Confession time: I’ve had a decades-long, hot-and-cold love affair with KING FM, the Seattle classical music station that has recently established earworm status in my brain. Now that affair is heating up again, though my inamorata is famously changeable.
Recently the station, maybe the last legacy of the Bullitts as ruling family of KING Broadcasting, hired in 2017 an outstanding executive director, Brenda Barnes. Under her firm and experienced guidance, the station has thrown off, at last, the constraints and bobbles of its years as a commercial radio station. It’s now a member-supported nonprofit station. Notably, to my ears at least, musically it is now full of wide-ranging, arresting surprises of consistent quality. It’s a big change for the better.
Everything about the Bullitts’ management of the KING stations was a mixture of high-mindedness, generational conflict, sale, and decline. So it is notable that one last part of that legacy is the KING FM station that survived with local ownership (two Dorothy Bullitt daughters, Patsy and Harriett) and then tried to perpetuate their mother’s strong commitment to classical music (her mother was a founder of the Seattle Symphony). I’m a graduate of Bullitt University, having worked three years for Seattle Magazine and for the TV newsroom.
Like many noble aspects of the KING empire (including King Screens and Seattle Magazine), KING FM was more a tribute to Queen Dorothy’s idealistic vision than a reliable source of income. Commercial classical radio stations suffered from poor ratings and therefore small advertising revenues, despite pitching radio ads for the upscale demographics of the listeners. (There are none of the species left, all such stations having gone the membership route, and KING was long a holdout.)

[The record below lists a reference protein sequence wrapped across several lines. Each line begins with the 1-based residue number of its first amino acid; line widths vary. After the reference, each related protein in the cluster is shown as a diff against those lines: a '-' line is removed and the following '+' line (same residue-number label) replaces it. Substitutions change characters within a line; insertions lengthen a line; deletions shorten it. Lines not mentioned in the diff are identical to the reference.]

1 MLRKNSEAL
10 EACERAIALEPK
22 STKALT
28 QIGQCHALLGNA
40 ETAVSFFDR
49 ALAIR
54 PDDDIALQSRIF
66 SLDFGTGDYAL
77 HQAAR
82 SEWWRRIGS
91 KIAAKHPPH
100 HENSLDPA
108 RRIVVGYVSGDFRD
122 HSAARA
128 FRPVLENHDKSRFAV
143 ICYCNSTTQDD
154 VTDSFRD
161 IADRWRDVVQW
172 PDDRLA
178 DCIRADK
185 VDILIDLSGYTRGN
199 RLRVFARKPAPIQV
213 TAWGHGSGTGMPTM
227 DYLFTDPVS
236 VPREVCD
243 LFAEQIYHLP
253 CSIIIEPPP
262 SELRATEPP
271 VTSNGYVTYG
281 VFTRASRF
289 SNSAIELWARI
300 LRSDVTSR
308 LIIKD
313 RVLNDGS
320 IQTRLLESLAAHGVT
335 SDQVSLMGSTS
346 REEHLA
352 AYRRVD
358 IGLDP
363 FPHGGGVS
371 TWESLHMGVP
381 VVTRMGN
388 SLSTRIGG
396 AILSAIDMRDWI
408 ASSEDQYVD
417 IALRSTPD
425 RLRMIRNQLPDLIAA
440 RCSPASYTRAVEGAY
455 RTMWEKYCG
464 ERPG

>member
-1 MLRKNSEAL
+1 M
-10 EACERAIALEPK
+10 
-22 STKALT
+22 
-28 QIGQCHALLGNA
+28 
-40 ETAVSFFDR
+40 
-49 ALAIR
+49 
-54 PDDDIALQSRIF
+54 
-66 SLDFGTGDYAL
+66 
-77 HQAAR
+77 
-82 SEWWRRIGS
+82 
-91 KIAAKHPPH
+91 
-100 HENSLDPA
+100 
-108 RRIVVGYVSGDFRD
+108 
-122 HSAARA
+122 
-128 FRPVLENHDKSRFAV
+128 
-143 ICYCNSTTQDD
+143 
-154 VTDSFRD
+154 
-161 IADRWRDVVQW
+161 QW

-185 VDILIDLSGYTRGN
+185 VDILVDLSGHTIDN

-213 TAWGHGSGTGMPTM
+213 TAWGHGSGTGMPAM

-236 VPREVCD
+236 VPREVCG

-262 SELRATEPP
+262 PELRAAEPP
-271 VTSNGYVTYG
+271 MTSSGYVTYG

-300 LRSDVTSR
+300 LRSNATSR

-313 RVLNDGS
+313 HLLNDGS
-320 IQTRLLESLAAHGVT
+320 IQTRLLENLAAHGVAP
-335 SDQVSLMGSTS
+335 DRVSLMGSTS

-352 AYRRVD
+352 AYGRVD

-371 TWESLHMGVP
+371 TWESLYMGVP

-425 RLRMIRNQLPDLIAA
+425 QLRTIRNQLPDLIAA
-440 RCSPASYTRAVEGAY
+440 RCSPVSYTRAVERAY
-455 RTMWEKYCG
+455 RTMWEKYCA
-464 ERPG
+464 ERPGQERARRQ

When KING Broadcasting was sold to the Providence Journal Company in 1991, the FM station was kept in the family. Eventually the two sisters decided to exit broadcasting, donating the station to a complex set of nonprofit entities. Initially, the semi-commercial station was expected to generate revenue that would go to the three musical organizations, the Symphony, the Opera, and Arts Fund (to help smaller music organizations). Those profits soon proved illusory, and so in 2011 the station shifted to membership funding.
That shift, given complex nonprofit regulations and FCC regulations, created an ownership and mission maze. When Brenda Barnes arrived to lead the station (she had managed 12 California music stations, including the greatly admired KUSC), it took her, she says, “six months to figure out the structure.” The three ownership entities include one board position from each of the three beneficiary musical organizations, and in the past that board was often dominated by people who knew little about radio.
When Barnes arrived in January 2018, she discovered that the station was likely to be “bankrupt in six months.” It was in debt, had no endowment or reserve funds, no ability to get a bank loan, a demoralized board, and a sudden need to raise money for a move. Barnes called an emergency meeting of the board, cut seven positions, and quickly (with no feasibility study) launched a $6.8 million fund drive to pull off the move (to the Opera support building on Mercer St.), get $2 million invested in a reserve fund, and keep the core audience listening. Today, the station is stable financially.
Barnes recalls that her main task was to shift the culture of the station from commercial values (dumb down the music to build a large enough audience to attract advertisers) and embrace a nonprofit model that “put the music first.” Another shift was from the period when KING FM developed “personalities” on air (notably George Shangrow and Tom Dahlstrom, both dismissed during the managerial vacillation).